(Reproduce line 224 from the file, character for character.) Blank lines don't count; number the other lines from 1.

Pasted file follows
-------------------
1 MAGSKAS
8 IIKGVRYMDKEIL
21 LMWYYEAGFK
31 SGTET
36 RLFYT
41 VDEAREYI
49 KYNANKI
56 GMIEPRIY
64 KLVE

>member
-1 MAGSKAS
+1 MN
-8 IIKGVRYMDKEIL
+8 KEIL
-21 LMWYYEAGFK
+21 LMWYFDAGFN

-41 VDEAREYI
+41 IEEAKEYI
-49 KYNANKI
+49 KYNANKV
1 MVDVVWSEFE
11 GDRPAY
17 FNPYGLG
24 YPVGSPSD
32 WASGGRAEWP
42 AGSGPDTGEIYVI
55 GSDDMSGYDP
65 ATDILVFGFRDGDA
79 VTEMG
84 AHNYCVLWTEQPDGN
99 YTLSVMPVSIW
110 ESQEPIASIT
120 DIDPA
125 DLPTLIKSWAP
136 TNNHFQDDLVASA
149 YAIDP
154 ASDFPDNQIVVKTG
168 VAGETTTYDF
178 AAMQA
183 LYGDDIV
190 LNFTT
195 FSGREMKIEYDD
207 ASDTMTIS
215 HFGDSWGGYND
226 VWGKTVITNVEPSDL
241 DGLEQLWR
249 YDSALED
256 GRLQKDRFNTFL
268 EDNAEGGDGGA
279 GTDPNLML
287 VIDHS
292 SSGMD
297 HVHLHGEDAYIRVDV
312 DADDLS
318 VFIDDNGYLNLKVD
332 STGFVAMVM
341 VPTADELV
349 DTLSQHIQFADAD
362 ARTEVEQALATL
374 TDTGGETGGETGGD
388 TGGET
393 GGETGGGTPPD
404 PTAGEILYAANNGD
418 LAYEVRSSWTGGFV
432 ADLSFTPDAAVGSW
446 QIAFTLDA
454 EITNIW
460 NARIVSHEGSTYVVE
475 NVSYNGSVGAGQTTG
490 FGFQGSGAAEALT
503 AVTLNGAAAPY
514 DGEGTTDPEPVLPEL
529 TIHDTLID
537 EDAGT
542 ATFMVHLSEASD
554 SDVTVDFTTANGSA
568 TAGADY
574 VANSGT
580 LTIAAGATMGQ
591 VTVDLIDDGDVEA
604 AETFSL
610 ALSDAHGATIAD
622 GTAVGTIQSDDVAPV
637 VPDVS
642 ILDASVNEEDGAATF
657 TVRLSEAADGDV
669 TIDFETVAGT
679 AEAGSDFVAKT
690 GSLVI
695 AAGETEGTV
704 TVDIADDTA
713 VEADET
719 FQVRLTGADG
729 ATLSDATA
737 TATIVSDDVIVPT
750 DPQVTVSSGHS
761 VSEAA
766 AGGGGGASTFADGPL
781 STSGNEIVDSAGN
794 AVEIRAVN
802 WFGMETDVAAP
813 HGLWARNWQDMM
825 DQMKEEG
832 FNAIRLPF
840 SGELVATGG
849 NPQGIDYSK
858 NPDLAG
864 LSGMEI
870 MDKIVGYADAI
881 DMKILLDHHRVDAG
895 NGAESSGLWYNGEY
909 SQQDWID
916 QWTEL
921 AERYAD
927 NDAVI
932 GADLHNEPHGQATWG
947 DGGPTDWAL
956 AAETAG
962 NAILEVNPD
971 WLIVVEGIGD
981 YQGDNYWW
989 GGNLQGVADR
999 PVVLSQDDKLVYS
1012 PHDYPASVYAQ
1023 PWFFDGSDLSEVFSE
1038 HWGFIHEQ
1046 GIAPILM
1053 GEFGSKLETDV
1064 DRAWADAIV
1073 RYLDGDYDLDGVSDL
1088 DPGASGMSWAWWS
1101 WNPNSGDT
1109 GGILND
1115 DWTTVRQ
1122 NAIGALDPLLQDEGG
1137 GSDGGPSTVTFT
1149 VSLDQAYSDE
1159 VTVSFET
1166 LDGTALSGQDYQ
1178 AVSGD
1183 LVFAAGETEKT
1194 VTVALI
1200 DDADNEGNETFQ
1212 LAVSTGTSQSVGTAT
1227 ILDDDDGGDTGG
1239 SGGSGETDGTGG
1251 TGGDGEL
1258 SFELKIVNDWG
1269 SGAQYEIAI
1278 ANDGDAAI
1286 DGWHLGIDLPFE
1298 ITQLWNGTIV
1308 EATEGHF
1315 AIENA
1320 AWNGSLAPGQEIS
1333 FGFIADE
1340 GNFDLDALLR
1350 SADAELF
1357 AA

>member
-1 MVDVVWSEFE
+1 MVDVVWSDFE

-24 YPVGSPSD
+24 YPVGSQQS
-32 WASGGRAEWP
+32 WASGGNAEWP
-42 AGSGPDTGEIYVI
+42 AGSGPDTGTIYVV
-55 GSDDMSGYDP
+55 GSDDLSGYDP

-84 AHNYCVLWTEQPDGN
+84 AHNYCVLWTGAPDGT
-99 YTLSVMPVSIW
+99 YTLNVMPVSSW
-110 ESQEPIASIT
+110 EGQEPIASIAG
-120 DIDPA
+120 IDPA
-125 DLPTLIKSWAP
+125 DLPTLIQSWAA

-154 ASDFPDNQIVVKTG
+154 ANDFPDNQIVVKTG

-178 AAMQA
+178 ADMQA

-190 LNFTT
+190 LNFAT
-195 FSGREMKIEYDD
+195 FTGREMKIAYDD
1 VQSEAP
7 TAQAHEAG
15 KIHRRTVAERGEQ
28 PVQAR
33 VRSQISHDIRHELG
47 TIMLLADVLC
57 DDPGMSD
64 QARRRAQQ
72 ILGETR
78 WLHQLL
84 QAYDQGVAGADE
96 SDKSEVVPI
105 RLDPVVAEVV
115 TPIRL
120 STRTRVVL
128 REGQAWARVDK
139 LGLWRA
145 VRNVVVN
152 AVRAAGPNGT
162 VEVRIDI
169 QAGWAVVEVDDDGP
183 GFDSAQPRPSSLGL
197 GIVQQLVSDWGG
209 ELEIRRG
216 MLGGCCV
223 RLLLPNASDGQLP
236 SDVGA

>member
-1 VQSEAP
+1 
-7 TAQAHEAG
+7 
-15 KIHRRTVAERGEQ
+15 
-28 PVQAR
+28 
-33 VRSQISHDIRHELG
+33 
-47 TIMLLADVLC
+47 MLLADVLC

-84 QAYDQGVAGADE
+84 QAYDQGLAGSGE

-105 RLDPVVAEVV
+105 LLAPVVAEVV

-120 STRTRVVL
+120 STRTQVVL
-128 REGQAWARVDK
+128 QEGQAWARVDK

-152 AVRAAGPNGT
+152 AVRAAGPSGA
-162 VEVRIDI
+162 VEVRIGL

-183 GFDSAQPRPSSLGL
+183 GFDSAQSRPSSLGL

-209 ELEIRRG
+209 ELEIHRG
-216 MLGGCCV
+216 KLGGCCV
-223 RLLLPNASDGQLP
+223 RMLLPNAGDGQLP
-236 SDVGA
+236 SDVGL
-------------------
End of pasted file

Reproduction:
+28 